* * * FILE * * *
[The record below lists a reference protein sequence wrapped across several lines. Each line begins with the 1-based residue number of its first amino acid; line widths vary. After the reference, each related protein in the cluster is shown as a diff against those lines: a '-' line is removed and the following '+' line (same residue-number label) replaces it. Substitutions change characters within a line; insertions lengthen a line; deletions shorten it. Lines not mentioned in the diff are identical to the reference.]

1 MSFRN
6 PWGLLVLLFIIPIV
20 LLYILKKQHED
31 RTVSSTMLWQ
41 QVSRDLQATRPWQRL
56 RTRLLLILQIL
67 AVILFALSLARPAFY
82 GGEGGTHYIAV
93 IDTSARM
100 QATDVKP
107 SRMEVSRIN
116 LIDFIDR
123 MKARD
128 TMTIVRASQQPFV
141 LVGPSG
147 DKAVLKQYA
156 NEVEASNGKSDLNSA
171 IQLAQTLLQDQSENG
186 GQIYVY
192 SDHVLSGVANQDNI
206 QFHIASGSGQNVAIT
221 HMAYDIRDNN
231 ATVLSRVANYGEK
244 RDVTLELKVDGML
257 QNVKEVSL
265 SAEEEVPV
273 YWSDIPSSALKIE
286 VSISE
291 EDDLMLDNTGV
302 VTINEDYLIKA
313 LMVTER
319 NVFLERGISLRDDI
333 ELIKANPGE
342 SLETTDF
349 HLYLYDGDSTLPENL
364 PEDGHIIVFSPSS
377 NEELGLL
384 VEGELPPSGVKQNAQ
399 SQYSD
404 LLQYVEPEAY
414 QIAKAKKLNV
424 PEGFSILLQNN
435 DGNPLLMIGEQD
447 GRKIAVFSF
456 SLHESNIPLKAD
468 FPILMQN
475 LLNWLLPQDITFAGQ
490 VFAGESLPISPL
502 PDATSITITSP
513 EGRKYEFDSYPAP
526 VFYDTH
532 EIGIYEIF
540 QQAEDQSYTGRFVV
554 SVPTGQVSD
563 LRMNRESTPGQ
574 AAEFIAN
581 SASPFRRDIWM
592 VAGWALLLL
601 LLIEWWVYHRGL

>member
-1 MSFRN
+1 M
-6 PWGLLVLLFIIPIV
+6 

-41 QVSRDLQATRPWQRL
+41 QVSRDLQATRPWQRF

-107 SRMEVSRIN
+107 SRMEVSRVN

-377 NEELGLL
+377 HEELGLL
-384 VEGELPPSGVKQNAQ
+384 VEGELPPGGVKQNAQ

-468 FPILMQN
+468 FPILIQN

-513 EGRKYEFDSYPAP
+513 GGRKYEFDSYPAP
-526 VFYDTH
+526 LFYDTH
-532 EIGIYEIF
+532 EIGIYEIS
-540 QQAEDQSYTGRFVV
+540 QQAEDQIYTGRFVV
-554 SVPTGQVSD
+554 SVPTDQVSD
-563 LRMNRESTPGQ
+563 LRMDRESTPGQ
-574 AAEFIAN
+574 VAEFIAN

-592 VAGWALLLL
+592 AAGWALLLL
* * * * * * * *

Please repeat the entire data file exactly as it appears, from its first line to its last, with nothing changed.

[The record below lists a reference protein sequence wrapped across several lines. Each line begins with the 1-based residue number of its first amino acid; line widths vary. After the reference, each related protein in the cluster is shown as a diff against those lines: a '-' line is removed and the following '+' line (same residue-number label) replaces it. Substitutions change characters within a line; insertions lengthen a line; deletions shorten it. Lines not mentioned in the diff are identical to the reference.]

1 MSFRN
6 PWGLLVLLFIIPIV
20 LLYILKKQHED
31 RTVSSTMLWQ
41 QVSRDLQATRPWQRL
56 RTRLLLILQIL
67 AVILFALSLARPAFY
82 GGEGGTHYIAV
93 IDTSARM
100 QATDVKP
107 SRMEVSRIN
116 LIDFIDR
123 MKARD
128 TMTIVRASQQPFV
141 LVGPSG
147 DKAVLKQYA
156 NEVEASNGKSDLNSA
171 IQLAQTLLQDQSENG
186 GQIYVY
192 SDHVLSGVANQDNI
206 QFHIASGSGQNVAIT
221 HMAYDIRDNN
231 ATVLSRVANYGEK
244 RDVTLELKVDGML
257 QNVKEVSL
265 SAEEEVPV
273 YWSDIPSSALKIE
286 VSISE
291 EDDLMLDNTGV
302 VTINEDYLIKA
313 LMVTER
319 NVFLERGISLRDDI
333 ELIKANPGE
342 SLETTDF
349 HLYLYDGDSTLPENL
364 PEDGHIIVFSPSS
377 NEELGLL
384 VEGELPPSGVKQNAQ
399 SQYSD
404 LLQYVEPEAY
414 QIAKAKKLNV
424 PEGFSILLQNN
435 DGNPLLMIGEQD
447 GRKIAVFSF
456 SLHESNIPLKAD
468 FPILMQN
475 LLNWLLPQDITFAGQ
490 VFAGESLPISPL
502 PDATSITITSP
513 EGRKYEFDSYPAP
526 VFYDTH
532 EIGIYEIF
540 QQAEDQSYTGRFVV
554 SVPTGQVSD
563 LRMNRESTPGQ
574 AAEFIAN
581 SASPFRRDIWM
592 VAGWALLLL
601 LLIEWWVYHRGL

>member
-1 MSFRN
+1 M
-6 PWGLLVLLFIIPIV
+6 

-41 QVSRDLQATRPWQRL
+41 QVSRDLQATRPWQRF

-107 SRMEVSRIN
+107 SRMEVSRVN

-377 NEELGLL
+377 HEELGLL
-384 VEGELPPSGVKQNAQ
+384 VEGELPPGGVKQNAQ

-468 FPILMQN
+468 FPILIQN

-513 EGRKYEFDSYPAP
+513 GGRKYEFDSYPAP
-526 VFYDTH
+526 LFYDTH
-532 EIGIYEIF
+532 EIGIYEIS
-540 QQAEDQSYTGRFVV
+540 QQAEDQIYTGRFVV
-554 SVPTGQVSD
+554 SVPTDQVSD
-563 LRMNRESTPGQ
+563 LRMDRESTPGQ
-574 AAEFIAN
+574 VAEFIAN

-592 VAGWALLLL
+592 AAGWALLLL